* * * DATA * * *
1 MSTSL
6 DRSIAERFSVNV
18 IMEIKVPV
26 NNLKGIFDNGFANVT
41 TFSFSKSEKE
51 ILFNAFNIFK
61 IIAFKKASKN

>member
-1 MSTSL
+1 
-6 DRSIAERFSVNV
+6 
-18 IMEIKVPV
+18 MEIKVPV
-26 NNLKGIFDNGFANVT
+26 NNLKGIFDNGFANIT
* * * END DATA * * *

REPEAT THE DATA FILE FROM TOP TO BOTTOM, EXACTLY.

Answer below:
1 MSTSL
6 DRSIAERFSVNV
18 IMEIKVPV
26 NNLKGIFDNGFANVT
41 TFSFSKSEKE
51 ILFNAFNIFK
61 IIAFKKASKN

>member
-1 MSTSL
+1 
-6 DRSIAERFSVNV
+6 
-18 IMEIKVPV
+18 MEIKVPV
-26 NNLKGIFDNGFANVT
+26 NNLKGIFDNGFANIT